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Monday Morning Mulling: July 2024 Challenge

29 July 2024

On the final Friday of each month, we set an Excel problem (or something similar!) for you to puzzle over for the weekend.  On the Monday, we publish one suggested solution.  No-one is stating this is the best approach, it’s just the one we selected.  If you don’t like it, lump it – or contact us with your preferred solution.


The Challenge

This month’s challenge was to dynamically substitute text in a dataset.  Specifically, you needed to replace certain keywords in a text string with their corresponding substitutes from another list.

You were given a text string with multiple occurrences of the placeholder '[e]' and a replacement table that provides different replacement values for each '[e]'.  The main goal was to create a dynamic solution that replaces each '[e]' in the text string with the corresponding value from the replacement table.  You could download the original question file here.

As always, there were some requirements:

  • the formula needed to be within just one [1] column (no “helper” cells)
  • you needed to ensure the solution was dynamic so that it updated when new placeholders or replacement values were added
  • no VBA or Power Query was allowed; this was purely a formula challenge.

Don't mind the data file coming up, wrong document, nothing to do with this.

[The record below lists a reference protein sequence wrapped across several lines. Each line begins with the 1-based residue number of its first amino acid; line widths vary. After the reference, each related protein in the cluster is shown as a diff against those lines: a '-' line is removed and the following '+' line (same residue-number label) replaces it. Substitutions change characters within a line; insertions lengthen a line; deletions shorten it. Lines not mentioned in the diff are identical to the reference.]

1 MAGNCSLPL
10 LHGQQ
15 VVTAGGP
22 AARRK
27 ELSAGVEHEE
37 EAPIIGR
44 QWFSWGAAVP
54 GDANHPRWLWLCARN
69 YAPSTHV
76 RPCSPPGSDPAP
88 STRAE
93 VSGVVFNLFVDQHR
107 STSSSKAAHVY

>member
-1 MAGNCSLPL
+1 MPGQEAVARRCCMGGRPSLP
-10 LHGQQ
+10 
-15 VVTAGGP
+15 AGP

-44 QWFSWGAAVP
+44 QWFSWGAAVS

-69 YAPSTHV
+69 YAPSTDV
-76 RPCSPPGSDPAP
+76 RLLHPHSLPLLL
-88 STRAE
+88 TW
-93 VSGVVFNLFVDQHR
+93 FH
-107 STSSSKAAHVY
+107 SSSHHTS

Suggested Solution 1

You can find our Excel file here, which shows our suggested solution.  The steps are detailed below:

Splitting and Joining

The main idea is to split the text string by the delimiter '[e]' into multiple parts.  Then, add the replacement values at the end of those parts and join them together to create a new text string that satisfies the requirements.

In the Excel file, we have named Text as the text string value, Parameter as the placeholder value, and tbl_Replace refers to the replacement table.



We use the TEXTSPLIT function to split the text string into multiple parts:


This formula creates a dynamic array that spills to the right.

For easier visualisation, we change the formula to make it spill down:


Placing this side by side with tbl_Replace:


At this point, we use the TEXTJOIN function to join everything together:


This will give us the desired solution.


Suggested Solution 2

We can achieve the same result using multiple iterative formulas with the SUBTITUTE function.  To replicate the action above in one formula, we can use:

=REDUCE(Text, SEQUENCE(ROWS(tbl_Replace[Replace])), LAMBDA(a,v, SUBSTITUTE(a, Parameter, INDEX(tbl_Replace[Replace], v), 1)))

This works as follows:

  • SEQUENCE(ROWS(tbl_Replace[Replace])) creates an array from one [1] to the number of replacements we have
  • INDEX(tbl_Replace[Replace], v) picks up the suitable replacement value
  • the REDUCE function acts as a For Each loop, like VBA.

The picture below illustrates the process of REDUCE getting the result with each iteration:

Word to the Wise

There are some differences in the results of Solution 1 and Solution 2.  If there are more placeholders than replacement values:

  • Solution 1 will loop back to the first replacement value
  • Solution 2 will keep '[e]'.

We appreciate there are many, many ways this could have been achieved.  If you have produced an alternative, radically different approach, congratulations – that’s half the fun of Excel!


The Final Friday Fix will return on Friday 30 August 2024 with a new Excel Challenge.  In the meantime, please look out for the Daily Excel Tip on our home page and watch out for a new blog every business working day.